Ministry mulls solutions to shadow economy in construction

In order to fight the shadow economy in the construction sector, the Ministry of Economics has proposed not only more supervision but also income tax benefits for the commissioning party, Latvian Radio reported Monday.

During the meeting of the Saeima's Shadow Economy Sub-Committee on Monday, June 19, the Ministry stated that it will propose stricter control over the construction and reconstruction of private houses and will seek solutions for the payment of foreign labor taxes in Latvia.

Between 2016 and 2021, the volume of the shadow economy in the construction sector declined due to various measures and the willingness of the construction industry to cooperate.

However, in the last couple of years, the shadow economy estimates in the construction sector again show a deterioration of the situation: in construction, the shadow economy has risen to 34.5%, while on average the shadow economy is estimated at 26.5% of gross domestic product, according to the annual survey of Stockholm School of Economics in Riga.

This is explained by the impact of the Covid-19 crisis and the substantial cost of building materials following the Russian invasion of Ukraine. The proportion of "envelope wages" or unregistered cash payments is still high.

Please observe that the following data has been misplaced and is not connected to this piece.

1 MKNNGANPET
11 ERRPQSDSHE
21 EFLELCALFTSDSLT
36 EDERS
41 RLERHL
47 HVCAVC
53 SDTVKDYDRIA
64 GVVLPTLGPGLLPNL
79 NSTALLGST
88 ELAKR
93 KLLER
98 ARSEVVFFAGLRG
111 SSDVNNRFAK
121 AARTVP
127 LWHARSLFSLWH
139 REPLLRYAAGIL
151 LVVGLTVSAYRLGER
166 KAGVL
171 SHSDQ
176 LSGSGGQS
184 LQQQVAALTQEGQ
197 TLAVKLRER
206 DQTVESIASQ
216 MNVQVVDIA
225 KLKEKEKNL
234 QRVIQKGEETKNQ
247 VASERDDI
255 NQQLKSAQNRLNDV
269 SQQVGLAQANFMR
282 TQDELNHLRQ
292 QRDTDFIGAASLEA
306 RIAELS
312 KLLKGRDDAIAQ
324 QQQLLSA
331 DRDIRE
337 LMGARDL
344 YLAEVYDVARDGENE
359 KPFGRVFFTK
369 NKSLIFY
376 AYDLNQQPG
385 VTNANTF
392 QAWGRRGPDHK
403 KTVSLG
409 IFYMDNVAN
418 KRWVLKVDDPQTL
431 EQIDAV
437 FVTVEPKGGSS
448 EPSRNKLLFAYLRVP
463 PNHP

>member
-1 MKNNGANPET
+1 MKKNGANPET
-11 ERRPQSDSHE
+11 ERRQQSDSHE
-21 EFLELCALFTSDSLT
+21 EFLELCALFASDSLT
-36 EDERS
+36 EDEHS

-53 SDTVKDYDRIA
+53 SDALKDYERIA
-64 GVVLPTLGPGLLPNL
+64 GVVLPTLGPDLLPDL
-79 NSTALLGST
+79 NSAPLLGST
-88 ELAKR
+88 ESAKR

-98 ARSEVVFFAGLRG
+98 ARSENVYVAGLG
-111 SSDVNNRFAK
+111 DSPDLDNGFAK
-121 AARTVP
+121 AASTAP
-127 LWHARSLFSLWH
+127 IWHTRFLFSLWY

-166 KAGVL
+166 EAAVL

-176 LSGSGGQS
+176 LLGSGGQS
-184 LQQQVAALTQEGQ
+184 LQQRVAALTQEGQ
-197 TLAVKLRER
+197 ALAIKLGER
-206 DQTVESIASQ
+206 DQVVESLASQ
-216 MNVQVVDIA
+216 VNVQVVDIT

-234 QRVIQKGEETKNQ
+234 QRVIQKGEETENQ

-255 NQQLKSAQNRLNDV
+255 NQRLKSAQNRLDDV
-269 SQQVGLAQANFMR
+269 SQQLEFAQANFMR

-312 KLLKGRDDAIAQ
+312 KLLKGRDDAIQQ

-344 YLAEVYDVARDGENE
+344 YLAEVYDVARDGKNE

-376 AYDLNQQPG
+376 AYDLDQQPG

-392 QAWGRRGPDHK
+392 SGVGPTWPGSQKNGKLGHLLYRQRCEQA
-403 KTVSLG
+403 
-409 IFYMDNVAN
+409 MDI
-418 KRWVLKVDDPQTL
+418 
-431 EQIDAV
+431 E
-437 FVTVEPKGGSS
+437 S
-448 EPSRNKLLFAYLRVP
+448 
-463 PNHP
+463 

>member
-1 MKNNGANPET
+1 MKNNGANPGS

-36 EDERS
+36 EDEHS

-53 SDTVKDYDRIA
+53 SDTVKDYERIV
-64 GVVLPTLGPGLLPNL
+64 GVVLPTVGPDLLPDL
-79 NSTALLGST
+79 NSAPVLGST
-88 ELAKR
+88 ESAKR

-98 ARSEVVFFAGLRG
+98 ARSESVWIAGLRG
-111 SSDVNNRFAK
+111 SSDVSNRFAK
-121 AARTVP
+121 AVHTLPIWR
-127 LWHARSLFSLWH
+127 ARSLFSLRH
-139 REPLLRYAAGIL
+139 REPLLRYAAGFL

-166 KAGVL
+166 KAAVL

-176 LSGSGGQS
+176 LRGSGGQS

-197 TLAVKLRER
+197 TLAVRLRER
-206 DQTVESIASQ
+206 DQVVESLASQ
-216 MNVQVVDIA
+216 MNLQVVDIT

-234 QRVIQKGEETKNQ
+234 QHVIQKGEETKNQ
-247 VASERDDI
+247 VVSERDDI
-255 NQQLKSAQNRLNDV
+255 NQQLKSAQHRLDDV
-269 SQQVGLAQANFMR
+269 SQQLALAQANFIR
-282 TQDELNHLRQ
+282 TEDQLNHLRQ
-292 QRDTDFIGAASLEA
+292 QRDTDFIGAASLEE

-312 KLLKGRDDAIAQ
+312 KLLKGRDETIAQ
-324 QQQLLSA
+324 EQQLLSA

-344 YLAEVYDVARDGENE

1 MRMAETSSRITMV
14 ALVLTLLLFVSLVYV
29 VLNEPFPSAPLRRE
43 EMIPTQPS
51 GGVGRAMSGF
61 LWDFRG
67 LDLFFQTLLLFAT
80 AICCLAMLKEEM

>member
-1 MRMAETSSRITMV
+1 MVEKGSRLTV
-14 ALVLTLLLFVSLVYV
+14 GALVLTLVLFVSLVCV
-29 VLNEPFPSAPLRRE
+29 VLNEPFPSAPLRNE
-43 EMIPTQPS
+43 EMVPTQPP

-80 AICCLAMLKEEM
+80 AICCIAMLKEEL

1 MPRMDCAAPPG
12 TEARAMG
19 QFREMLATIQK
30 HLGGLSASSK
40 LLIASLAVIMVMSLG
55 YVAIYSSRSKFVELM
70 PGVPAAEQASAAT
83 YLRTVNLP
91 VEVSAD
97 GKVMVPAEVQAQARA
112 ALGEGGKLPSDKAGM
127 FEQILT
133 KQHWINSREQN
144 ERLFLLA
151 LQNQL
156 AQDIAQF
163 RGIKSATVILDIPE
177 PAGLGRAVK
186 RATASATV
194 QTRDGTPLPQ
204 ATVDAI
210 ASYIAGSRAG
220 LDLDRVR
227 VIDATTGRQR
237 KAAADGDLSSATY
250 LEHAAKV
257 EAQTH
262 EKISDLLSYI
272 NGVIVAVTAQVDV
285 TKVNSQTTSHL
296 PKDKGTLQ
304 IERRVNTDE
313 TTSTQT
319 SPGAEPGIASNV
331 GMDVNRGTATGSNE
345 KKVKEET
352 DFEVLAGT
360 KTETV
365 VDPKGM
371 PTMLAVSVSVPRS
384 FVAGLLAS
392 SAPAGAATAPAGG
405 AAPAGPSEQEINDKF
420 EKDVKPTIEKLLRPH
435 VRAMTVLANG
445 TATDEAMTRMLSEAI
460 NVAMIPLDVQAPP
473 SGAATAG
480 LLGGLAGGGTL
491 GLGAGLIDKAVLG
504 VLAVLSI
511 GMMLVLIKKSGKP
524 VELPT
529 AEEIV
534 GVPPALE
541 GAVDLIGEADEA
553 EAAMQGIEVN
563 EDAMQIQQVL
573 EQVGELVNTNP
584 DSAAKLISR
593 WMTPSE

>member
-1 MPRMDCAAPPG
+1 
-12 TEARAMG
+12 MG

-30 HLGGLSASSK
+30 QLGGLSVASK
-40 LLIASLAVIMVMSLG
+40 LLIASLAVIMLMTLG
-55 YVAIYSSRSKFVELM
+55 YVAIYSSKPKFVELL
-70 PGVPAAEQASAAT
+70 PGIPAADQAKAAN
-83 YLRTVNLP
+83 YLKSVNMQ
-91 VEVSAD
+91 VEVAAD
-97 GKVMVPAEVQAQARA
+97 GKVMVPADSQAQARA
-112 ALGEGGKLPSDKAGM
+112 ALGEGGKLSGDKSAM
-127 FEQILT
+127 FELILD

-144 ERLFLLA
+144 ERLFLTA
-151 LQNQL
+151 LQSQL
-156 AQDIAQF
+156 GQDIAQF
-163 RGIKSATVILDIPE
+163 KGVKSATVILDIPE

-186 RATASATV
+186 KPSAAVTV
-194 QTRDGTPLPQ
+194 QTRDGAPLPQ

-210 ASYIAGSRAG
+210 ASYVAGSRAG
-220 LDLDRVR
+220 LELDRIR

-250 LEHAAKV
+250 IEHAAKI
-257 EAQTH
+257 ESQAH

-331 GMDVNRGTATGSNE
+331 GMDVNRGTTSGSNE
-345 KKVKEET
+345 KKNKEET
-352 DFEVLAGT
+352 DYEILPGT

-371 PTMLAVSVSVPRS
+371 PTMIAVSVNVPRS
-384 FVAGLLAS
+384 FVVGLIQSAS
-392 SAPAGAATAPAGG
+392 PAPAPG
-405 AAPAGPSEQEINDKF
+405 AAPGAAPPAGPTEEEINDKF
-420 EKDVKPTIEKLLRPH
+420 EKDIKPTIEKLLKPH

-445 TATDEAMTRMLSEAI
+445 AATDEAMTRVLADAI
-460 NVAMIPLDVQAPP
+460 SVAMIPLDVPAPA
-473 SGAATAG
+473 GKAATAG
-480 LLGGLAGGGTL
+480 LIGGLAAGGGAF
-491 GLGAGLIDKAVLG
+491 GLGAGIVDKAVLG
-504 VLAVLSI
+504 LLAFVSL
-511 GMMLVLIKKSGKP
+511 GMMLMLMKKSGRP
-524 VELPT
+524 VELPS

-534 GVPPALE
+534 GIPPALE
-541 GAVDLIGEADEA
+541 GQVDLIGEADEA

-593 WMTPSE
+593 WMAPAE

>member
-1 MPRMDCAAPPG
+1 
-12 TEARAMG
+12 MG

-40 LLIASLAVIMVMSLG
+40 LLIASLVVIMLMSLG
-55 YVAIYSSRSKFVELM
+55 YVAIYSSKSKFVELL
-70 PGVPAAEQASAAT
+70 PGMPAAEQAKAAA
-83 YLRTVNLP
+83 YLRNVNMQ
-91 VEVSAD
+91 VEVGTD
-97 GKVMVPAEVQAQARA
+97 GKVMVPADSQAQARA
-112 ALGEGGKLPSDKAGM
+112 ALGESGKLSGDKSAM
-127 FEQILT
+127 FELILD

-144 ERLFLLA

The Latvian Construction Association studied envelope wages in large, medium and small building sites. In large objects, the shadow economy component is up to 15%, and in small sites up to 70% and above.

Based on other countries' experience, the Ministry of Economics will offer tax incentives for legally received services - residential building repairs. The work would be performed by a self-employed person, but the commissioning party could receive a personal income tax incentive.

The Ministry of Economics is convinced that such an approach would boost the willingness of labor contractors to purchase a legal service rather than seeking illegal opportunities to save, including by paying in cash.

“We realized, after very long discussions, that it was impossible to introduce any controlling measures in this segment because these jobs are out of the construction sector, we just don't see them. It is only if a neighbor complains about the other,” said Olga Feldmane, head of the Ministry of Economics's Department of Construction Policy.

The meeting of the sub-committee also focused on attracting foreign labor to construction and on the task of ministries to find the possibility that taxes on the employment of foreign working hands would be paid in Latvia and not in the country of origin of the attached employees.

More clarity on which proposals to supervise the construction sector will be introduced is expected later in the summer.


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